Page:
A Genre Like Any Other

It is Booker Prize season again, and therefore time for wailing and gnashing of teeth around the blogosphere.

First up, if you want to see the long list, it can be found here.

And now the controversy. Last year, you may remember, Kim Stanley Robinson complained about the lack of recognition for his type of novel, and Booker judge John Mullan made a complete ass of himself by saying that the award didn’t look at science fiction because SF is, “bought by a special kind of person who has special weird things they go to and meet each other.” Unsurprisingly, a few noses were put out of joint.

This year the chairman of the judges, Andrew Motion, has tried to head off any discussion by insisting that, despite the apparent lack of SF on the list, the jury did not “consciously” exclude it. That, of course, is exactly the same argument put forward by people defending all-white-male award lists. It is the “I’m not racist/sexist/etc., it is just that the books by white men are better than anything else” argument.

Motion compounds this with a foray into victim politics. According to The Guardian he said, “the Man Booker prize was an award for literary fiction and there were plenty of prizes for crime and sci-fi.”

That, of course, is as clear an admission as you can get that the Booker is not a general award for the “best” books of the year, but actually a very specific award for a very specific type of book: “literary fiction”.

Remember, the whole point of genre is that it is a marketing tool aimed at helping readers find “more like this”. Books are identified as belonging to a genre if they have common tropes, a small subset of expected plot structures, and generally are predictable. People whose reading is confined to a particular genre are people who don’t like reading outside of their comfort zone. Clearly Motion is one of those people.

Exactly how a “literary fiction” novel is identified is not clear, though I’m sure that Motion will know one when he sees one, just as Damon Knight did for SF. Anecdotally such books have been about middle-aged university professors with unhappy marriages who have affairs, and indeed sex seems to be an important trope as Motion bemoans the lack of it in this year’s potential nominees. The important point, however, is that “literary fiction” is not defined by being well written, it is defined by the fact that it conforms to the expectations of the literary fiction genre. A book that is well written, but does not conform to the expectations of “literary fiction” is, in Motion’s eyes, not a potential Booker candidate.

On the other side of the fence, Paul Graham Raven argues that we in the SF ghetto should not care if Motion and his pals don’t read our books. Indeed, we should worry if they did, because if they outside world ever finds out what we are up to, and starts to like it, our art will be horribly polluted by their attention.

This is exactly the same argument I am used to hearing from the crusties at Worldcon. “Don’t pay any attention to the likes of Dragon*Con and Comic-Con,” they wail, “if the sort of people who attend those events came to Worldcon our little club would be ruined, ruined I tell you!”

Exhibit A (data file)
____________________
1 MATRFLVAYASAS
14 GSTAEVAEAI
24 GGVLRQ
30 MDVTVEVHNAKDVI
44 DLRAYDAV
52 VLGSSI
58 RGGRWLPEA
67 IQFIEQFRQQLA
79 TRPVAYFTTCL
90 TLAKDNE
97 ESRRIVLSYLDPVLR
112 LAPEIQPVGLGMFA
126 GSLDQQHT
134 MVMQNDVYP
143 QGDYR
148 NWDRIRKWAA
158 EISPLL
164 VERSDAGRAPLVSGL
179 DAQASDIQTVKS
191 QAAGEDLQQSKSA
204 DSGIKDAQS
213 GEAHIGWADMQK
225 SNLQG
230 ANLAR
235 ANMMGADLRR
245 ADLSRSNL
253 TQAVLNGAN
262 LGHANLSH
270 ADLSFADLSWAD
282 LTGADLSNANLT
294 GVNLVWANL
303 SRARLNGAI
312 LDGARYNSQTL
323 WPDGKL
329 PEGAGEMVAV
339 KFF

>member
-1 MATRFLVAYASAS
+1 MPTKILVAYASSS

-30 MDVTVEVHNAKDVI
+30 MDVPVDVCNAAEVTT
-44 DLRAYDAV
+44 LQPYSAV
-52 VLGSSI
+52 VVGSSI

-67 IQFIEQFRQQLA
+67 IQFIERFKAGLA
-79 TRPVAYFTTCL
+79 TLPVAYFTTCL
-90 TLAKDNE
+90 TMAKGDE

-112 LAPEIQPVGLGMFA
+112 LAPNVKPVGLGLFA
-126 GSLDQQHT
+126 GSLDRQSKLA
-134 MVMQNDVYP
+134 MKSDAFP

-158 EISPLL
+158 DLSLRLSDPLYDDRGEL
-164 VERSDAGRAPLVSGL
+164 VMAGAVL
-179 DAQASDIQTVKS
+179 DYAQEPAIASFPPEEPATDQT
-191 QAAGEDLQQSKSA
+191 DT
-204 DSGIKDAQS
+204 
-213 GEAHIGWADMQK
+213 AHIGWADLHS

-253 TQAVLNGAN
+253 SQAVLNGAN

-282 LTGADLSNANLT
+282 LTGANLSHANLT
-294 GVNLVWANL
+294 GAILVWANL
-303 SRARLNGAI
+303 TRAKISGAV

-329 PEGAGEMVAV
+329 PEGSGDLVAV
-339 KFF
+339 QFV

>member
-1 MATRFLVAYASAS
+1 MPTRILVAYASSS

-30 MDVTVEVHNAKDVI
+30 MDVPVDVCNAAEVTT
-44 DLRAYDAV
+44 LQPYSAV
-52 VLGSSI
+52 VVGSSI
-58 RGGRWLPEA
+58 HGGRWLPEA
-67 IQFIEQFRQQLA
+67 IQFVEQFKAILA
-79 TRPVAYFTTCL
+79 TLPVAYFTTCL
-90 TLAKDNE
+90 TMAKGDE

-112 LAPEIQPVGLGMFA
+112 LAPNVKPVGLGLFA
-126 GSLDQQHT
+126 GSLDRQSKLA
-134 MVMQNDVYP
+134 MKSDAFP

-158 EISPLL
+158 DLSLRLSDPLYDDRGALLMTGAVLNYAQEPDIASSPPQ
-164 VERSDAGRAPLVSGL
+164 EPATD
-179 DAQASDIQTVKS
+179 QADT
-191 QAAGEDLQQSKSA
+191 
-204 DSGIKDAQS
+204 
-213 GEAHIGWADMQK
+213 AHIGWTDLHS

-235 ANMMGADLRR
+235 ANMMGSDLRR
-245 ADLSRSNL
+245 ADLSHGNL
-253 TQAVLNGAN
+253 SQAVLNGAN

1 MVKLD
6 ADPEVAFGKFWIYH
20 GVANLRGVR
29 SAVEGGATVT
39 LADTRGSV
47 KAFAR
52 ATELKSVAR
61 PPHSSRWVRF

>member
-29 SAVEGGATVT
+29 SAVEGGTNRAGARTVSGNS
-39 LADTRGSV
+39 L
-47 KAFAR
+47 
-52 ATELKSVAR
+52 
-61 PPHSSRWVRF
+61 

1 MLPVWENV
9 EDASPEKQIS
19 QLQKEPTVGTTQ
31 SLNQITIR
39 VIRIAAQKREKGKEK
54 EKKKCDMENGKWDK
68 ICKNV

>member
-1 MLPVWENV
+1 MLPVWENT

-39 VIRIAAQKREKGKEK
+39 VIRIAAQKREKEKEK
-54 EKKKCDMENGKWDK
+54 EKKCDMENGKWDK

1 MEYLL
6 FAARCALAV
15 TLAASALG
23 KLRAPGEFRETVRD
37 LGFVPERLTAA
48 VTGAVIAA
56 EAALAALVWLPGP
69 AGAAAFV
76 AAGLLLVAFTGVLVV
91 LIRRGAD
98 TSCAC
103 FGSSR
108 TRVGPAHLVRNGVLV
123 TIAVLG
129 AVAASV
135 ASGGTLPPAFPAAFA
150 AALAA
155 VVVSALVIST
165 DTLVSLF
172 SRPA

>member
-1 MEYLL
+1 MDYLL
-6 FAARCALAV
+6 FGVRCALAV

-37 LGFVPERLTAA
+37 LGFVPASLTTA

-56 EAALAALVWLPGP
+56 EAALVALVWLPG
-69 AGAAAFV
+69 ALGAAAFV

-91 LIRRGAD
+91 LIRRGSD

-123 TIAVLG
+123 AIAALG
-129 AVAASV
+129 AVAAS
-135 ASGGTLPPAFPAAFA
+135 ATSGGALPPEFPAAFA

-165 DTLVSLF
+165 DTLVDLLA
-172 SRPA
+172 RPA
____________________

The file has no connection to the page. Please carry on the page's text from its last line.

There’s a certain type of person who likes living in a ghetto, who likes having exclusive interests that few other people share. Often such people feel better if the outside world despises them, because it makes them feel even more special. And if that’s what they want to do, fine, but they shouldn’t expect everyone else with similar interests to want to stay in the ghetto with them. After all, for the writers (and publishers) there is money at stake; lots of it.

Of course popular culture has already invaded the science fiction ghetto. For the most part SF outsells literary fiction very nicely thank you. SF&F books can often be found on the NYT best seller lists. Sometimes they are by big names such as Rowling, Pratchett and Gaiman; in other cases they are franchised works such as the Star Wars novels (some of which are written by favorite authors of mine such as Karen Traviss and Sean Williams). So it is, I think, ridiculous to argue that SF would come to any further harm by being associated with the Booker.

What that association would do, however, is improve the sales prospects of some of the best writers in our field. Because while the Booker judges might think that their prize is only for that small subset of books that they identify as “literary”, the media and the book trade treat it as a prize for the best book of the year. Books that make the long list can expect a huge bump in sales, and the winner is guaranteed a print run in the millions.

That is why the Booker matters. If Motion and his pals want to have an award just for the sort of books that they like, that’s fine by me, but they have no right to claim that their little genre is any better than anyone else’s genre, and the media and book trade should not treat them as if it is.

The funny thing is, of course, that last year the Booker went to an historical novel, Wolf Hall, which is most definitely not a work in the literary fiction genre. Furthermore, this year there’s at least one other apparent historical fiction book on the long list. Except that, as I noted a few days ago, it is actually the first book in a trilogy of novels about immortality, with at least one immortal character in it. So despite Mr. Motion’s protestations, the Booker judges do have an SF novel on the list. It must have been the lack of talking squid that confused them.

24 thoughts on “A Genre Like Any Other

  1. Ah, but if David Mitchell wins the Booker, talking squid or no talking squid, whatever he’s written won’t be genre fiction, because god forbid that genre fiction should win the Booker, and if it does, it’s no longer genre fiction. Catch 22 *rolls eyes* In the same way that 1984 or The Time Travellers Wife, in being embraced by the mainstream, somehow don’t count as SF.

    I can think of a lit of literary fiction that would be vastly improved by the presence of a talking squid.

    1. Yeah, but the more people who have mainstream success who admit to writing SF (as Chabon, Mitchell and Litt, for example, do) the more ridiculous the whole “not SF” thing becomes.